What are Depositories?
Have you ever wondered where the the shares you own/bought are stored? Just like a bank holds your funds, an institution called a depository keeps shares and other securities safe. In this article, we will understand what a depository is, its different types, functions, and its role in the financial markets. Additionally, we will understand a few concepts and topics related to depositories.
What are Depositories?
Depositories are institutions that hold your shares and other securities in an electronic or dematerialised (Demat) form. Brokers are privately owned companies, and entrusting them with your equity shares and other assets is risky. There exists a possibility of brokers engaging in unethical activities using your securities. Depositories exist to prevent such a risk.
A depository acts as a custodian of Demat accounts and shares. Depository participants open Demat accounts, serving as intermediaries between investors and the depository. One can store shares, exchange traded funds (ETFs,) bonds, debentures, certificates of deposits, Government Securities (GSecs), and much more in a depository.
What is Dematerialisation?
Dematerialisation is the process of converting physical paper securities (such as share certificates, bonds, and other financial instruments) into electronic or digital form. In other words, it involves the transformation of tangible paper-based assets into electronic records.
Depositories in India
In India, there are two depositories:
1. National Securities Depositories Ltd (NSDL)
NSDL is the oldest and largest depository in India. It came into existence through the Depositories Act of 1996 and commenced operations in 1996. It was the first depository to provide trading services in electronic format. According to the Securities & Exchange Board of India (SEBI), NSDL has around 2.4 crore active investors, with more than 36,123 depository participant service centres across 2,000 cities.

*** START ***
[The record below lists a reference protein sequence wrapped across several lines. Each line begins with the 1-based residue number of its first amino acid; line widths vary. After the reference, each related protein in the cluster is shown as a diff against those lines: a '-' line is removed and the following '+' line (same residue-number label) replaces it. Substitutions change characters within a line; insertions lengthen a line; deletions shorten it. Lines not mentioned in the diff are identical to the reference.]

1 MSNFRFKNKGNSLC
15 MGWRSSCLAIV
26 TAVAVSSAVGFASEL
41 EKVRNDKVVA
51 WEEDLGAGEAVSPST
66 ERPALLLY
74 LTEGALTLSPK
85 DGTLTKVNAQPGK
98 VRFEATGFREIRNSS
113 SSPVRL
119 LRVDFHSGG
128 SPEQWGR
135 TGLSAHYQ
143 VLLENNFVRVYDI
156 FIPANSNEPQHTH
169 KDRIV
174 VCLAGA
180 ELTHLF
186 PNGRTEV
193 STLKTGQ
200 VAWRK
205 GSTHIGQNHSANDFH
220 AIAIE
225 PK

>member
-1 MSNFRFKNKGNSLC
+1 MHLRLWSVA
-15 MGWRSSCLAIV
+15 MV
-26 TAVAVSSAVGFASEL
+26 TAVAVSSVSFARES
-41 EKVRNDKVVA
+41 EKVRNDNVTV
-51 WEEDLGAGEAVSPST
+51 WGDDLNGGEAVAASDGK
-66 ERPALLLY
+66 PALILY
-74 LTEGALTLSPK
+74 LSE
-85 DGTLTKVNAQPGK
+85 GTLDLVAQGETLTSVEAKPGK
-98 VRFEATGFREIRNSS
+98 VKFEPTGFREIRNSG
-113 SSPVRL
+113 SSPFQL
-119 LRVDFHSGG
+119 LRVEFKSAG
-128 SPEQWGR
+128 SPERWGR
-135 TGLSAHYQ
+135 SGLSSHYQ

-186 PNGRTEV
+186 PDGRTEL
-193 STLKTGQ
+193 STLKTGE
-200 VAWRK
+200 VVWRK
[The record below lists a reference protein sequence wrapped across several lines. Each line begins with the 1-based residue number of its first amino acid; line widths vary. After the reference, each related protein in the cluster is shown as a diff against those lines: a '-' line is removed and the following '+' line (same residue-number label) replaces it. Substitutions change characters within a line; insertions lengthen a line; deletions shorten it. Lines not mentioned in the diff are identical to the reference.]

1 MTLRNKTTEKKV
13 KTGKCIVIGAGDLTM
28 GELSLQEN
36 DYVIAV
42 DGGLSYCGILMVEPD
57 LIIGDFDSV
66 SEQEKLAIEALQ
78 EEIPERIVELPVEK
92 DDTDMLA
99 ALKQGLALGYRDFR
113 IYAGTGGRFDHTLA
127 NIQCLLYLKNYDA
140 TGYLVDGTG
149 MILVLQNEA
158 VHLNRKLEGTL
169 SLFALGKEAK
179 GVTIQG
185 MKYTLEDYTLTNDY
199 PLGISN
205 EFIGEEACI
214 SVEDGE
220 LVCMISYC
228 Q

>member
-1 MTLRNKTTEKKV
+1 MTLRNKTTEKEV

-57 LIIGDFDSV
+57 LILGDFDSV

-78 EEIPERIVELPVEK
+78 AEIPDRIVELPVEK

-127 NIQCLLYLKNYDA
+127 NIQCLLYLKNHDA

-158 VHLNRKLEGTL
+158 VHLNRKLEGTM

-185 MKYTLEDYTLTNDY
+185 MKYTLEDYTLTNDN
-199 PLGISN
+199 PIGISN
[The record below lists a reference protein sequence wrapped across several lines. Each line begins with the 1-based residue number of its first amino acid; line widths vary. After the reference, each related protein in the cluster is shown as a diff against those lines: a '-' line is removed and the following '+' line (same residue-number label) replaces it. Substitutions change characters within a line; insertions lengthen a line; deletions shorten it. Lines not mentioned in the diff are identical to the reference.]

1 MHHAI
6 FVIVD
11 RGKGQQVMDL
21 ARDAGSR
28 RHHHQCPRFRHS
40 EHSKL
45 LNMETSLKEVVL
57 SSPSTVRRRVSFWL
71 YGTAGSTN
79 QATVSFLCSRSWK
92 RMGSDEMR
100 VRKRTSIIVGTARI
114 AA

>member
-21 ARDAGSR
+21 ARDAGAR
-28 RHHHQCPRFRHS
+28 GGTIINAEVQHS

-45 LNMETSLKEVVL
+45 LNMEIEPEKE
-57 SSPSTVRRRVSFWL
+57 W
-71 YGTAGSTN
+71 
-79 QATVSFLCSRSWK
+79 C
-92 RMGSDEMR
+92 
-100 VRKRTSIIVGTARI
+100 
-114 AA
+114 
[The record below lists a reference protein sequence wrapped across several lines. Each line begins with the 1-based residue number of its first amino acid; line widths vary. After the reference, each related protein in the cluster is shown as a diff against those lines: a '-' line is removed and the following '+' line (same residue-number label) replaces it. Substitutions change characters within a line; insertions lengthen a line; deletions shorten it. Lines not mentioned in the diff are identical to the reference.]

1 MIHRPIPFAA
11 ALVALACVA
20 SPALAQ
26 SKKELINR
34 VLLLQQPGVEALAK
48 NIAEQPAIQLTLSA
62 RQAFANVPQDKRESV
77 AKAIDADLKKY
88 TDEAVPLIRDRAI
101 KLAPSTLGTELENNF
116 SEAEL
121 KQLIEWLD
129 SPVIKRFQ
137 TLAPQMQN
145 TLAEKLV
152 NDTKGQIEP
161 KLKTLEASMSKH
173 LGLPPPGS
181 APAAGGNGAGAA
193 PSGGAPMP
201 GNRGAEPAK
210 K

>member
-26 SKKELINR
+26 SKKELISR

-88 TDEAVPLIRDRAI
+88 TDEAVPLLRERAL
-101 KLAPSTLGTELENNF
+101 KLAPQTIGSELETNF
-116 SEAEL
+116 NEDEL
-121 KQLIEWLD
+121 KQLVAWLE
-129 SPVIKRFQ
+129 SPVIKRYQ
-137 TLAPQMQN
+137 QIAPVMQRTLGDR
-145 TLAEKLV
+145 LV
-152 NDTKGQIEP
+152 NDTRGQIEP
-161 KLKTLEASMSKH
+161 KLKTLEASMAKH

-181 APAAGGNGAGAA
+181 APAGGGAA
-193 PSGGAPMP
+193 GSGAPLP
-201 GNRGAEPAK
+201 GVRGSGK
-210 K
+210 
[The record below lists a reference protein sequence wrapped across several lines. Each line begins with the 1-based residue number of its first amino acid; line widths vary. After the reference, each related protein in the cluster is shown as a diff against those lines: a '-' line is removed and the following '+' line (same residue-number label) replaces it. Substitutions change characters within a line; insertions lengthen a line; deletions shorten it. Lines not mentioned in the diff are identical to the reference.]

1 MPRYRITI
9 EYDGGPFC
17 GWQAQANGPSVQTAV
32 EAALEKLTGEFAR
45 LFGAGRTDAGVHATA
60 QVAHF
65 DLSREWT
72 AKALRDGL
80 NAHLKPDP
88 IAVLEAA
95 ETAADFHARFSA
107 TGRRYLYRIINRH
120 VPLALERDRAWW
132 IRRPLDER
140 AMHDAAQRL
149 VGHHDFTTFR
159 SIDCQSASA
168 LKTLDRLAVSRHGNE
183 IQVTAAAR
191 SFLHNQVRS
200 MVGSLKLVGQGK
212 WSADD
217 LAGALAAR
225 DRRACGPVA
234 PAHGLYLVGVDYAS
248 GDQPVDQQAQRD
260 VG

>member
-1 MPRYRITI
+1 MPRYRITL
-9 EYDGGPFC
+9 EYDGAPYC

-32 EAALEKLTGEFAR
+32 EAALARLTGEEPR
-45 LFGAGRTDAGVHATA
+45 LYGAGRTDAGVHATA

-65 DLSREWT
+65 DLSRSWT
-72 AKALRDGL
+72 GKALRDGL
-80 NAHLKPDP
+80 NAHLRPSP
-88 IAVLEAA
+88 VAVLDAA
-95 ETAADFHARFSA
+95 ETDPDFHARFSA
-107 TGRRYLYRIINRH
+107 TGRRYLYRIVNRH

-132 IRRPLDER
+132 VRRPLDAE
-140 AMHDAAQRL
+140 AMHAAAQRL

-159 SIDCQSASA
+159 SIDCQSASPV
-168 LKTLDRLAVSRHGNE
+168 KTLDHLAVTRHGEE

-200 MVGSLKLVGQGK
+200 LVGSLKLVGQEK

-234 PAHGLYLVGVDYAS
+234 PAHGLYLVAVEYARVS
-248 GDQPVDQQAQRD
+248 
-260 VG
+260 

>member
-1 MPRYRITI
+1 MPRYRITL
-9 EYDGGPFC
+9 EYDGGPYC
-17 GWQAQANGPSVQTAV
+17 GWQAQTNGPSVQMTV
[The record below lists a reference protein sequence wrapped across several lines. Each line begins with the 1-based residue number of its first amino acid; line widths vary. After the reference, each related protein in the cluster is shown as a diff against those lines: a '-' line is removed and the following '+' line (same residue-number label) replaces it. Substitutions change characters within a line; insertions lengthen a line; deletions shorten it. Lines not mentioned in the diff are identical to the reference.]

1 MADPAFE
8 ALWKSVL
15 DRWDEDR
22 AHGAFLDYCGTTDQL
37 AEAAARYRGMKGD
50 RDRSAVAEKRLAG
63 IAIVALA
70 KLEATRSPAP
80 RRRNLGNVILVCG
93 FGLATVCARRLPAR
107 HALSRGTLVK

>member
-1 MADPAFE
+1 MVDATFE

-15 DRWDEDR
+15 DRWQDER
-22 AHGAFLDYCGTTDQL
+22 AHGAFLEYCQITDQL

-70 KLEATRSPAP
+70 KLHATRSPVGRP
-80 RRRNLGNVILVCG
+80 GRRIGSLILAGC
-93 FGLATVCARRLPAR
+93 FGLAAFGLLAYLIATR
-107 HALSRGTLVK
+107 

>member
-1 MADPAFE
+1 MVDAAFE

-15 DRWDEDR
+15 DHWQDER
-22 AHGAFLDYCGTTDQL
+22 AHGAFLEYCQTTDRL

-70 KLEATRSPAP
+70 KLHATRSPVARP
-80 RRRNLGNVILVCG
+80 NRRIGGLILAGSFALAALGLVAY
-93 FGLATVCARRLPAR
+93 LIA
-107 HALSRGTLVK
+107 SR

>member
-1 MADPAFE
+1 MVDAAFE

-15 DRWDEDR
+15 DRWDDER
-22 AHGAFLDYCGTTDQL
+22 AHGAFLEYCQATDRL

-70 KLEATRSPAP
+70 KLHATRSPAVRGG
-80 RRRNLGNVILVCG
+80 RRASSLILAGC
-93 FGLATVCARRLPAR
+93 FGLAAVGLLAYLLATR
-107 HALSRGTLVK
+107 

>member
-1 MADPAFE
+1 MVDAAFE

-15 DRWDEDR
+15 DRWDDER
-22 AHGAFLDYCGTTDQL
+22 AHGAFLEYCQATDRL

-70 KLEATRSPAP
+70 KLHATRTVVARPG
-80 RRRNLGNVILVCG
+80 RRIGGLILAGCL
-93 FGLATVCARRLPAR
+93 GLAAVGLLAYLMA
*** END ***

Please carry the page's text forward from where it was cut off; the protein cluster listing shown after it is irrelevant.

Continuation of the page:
2. Central Depository Services Ltd (CDSL)
Established in 1999 in Mumbai, CDSL is the second-largest depository in our country after NSDL. It provides services like holding financial securities in the electronic format and facilitating trade and settlement of orders. This depository holds all types of stocks and securities. According to SEBI, CDSL has more than 5.2 crore active customer accounts with around 21,434 depository participant service centres.
In India, every broker must register with at least one of the two depositories. Brokers like Zerodha and Upstox are registered with CDSL, while Sharekhan and Kotak Securities are registered with both NSDL and CDSL. Each broker has a unique 'DP number' from the depository they are registered with. Some brokers are DPs at both NSDL and CDSL.
Functions of Depositories